The clinician and laboratory should try to discuss and identify further studies that may improve the interpretation, potentially as an iterative exchange in response to genotypic information generated by clinical laboratories, with the clinician sharing multiple rounds of information possibly including physical examination, laboratory studies, imaging, and family history, when feasible. However, additional studies should not delay a laboratory report.
Given the utility of segregation, de novo, and allelic (cis/trans configurations) evidence in the evaluation of variant pathogenicity, informative family member samples should also be requested when needed to clarify variants of uncertain significance that have a high prior probability of being causative for the indication for testing. If family member samples are sent, genotype–phenotype correlation should be performed to ensure consistency with proband variant interpretation.
Clinical laboratories should also provide clinicians with access to knowledgeable staff members of the laboratory (genetic counselors, laboratory directors, etc.) capable of discussing results, variant evidence, genotype–phenotype correlations, and how the provision of phenotypic data will inform the interpretation of variants.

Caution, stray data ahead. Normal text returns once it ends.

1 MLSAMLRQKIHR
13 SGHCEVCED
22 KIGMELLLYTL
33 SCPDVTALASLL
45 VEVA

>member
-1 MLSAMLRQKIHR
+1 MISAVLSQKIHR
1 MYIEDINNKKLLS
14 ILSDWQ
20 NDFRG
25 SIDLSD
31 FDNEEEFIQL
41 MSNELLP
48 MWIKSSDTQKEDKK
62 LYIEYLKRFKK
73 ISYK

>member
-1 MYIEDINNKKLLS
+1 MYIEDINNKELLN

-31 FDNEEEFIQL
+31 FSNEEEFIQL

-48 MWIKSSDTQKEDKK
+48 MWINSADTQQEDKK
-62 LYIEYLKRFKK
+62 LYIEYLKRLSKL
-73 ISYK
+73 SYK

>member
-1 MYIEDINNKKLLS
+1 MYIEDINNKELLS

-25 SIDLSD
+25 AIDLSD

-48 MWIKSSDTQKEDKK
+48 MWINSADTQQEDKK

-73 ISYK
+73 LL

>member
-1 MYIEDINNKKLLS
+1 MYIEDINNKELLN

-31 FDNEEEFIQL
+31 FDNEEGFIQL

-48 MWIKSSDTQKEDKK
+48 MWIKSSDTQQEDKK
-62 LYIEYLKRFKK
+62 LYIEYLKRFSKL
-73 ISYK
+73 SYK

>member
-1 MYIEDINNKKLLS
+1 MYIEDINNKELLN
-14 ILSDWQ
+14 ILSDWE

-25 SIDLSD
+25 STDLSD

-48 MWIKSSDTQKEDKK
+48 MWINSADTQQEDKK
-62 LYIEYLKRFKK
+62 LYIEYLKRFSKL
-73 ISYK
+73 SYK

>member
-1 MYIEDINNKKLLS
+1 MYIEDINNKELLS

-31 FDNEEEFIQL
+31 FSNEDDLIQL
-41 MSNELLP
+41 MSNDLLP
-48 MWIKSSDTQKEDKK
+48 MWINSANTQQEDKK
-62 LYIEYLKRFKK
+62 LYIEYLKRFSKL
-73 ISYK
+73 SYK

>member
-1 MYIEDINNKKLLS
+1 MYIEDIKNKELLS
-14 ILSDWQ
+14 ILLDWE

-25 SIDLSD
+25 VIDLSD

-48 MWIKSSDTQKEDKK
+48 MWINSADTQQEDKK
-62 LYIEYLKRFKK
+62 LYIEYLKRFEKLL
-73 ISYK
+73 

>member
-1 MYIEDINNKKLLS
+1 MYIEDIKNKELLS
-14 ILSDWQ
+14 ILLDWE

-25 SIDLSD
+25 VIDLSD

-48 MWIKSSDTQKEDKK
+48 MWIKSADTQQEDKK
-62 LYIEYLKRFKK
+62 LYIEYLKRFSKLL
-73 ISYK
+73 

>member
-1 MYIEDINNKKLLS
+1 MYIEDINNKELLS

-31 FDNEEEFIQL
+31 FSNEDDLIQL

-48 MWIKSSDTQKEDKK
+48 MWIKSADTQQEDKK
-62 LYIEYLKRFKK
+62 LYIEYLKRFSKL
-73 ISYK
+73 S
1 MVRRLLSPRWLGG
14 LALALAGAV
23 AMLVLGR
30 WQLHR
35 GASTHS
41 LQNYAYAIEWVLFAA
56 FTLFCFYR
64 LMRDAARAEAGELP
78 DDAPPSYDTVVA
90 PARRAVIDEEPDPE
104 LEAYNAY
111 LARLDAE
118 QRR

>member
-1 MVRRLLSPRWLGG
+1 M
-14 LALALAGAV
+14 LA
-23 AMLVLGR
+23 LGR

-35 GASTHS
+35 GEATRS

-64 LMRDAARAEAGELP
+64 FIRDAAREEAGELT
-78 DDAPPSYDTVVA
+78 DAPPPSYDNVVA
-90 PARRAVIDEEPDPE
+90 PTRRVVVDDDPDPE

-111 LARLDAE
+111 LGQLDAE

H.L.R. and C.L.M. were supported in part by National Institutes of Health HG006834.
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Notes regarding ICMJE guidelines
3Excerpt: “The ICMJE [International Committee of Medical Journal Editors] recommends that authorship be based on the following 4 criteria: Substantial contributions to the conception or design of the work; or the acquisition, analysis, or interpretation of data for the work; AND Drafting the work or revising it critically for important intellectual content; AND Final approval of the version to be published; AND Agreement to be accountable for all aspects of the work in ensuring that questions related to the accuracy or integrity of any part of the work are appropriately investigated and resolved).”
4Clinical information on a patient is considered research by the ICMJE—even if not subject to institutional review board review—once published or publicly disseminated. Excerpt: “Patients have a right to privacy that should not be violated without informed consent….Informed consent should be obtained if there is any doubt that anonymity can be maintained.”